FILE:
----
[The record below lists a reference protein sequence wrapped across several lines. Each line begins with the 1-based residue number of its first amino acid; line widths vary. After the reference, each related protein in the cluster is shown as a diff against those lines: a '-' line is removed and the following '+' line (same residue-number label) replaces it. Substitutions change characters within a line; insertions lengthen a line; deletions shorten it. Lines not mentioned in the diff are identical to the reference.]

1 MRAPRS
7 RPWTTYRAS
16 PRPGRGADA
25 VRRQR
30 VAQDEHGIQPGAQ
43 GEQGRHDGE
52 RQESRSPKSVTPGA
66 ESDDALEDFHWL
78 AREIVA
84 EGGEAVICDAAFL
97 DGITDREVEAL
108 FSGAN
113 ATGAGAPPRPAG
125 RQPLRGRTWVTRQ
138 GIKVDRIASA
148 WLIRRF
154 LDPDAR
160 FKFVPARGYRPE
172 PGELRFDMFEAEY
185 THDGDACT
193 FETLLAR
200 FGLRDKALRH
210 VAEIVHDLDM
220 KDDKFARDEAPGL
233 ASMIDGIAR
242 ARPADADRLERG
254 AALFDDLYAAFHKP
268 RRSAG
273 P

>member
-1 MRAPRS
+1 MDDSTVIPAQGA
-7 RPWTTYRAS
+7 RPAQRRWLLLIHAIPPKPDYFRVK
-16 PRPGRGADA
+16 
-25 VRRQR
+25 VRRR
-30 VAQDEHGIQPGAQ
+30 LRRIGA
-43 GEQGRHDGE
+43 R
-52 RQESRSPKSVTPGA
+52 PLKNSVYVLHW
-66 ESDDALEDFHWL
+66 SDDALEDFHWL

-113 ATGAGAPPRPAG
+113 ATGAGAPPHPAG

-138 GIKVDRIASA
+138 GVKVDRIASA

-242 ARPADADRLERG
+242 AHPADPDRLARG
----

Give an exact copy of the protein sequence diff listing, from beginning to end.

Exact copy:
[The record below lists a reference protein sequence wrapped across several lines. Each line begins with the 1-based residue number of its first amino acid; line widths vary. After the reference, each related protein in the cluster is shown as a diff against those lines: a '-' line is removed and the following '+' line (same residue-number label) replaces it. Substitutions change characters within a line; insertions lengthen a line; deletions shorten it. Lines not mentioned in the diff are identical to the reference.]

1 MRAPRS
7 RPWTTYRAS
16 PRPGRGADA
25 VRRQR
30 VAQDEHGIQPGAQ
43 GEQGRHDGE
52 RQESRSPKSVTPGA
66 ESDDALEDFHWL
78 AREIVA
84 EGGEAVICDAAFL
97 DGITDREVEAL
108 FSGAN
113 ATGAGAPPRPAG
125 RQPLRGRTWVTRQ
138 GIKVDRIASA
148 WLIRRF
154 LDPDAR
160 FKFVPARGYRPE
172 PGELRFDMFEAEY
185 THDGDACT
193 FETLLAR
200 FGLRDKALRH
210 VAEIVHDLDM
220 KDDKFARDEAPGL
233 ASMIDGIAR
242 ARPADADRLERG
254 AALFDDLYAAFHKP
268 RRSAG
273 P

>member
-1 MRAPRS
+1 MDDSTVIPAQGA
-7 RPWTTYRAS
+7 RPAQRRWLLLIHAIPPKPDYFRVK
-16 PRPGRGADA
+16 
-25 VRRQR
+25 VRRR
-30 VAQDEHGIQPGAQ
+30 LRRIGA
-43 GEQGRHDGE
+43 R
-52 RQESRSPKSVTPGA
+52 PLKNSVYVLHW
-66 ESDDALEDFHWL
+66 SDDALEDFHWL

-113 ATGAGAPPRPAG
+113 ATGAGAPPHPAG

-138 GIKVDRIASA
+138 GVKVDRIASA

-242 ARPADADRLERG
+242 AHPADPDRLARG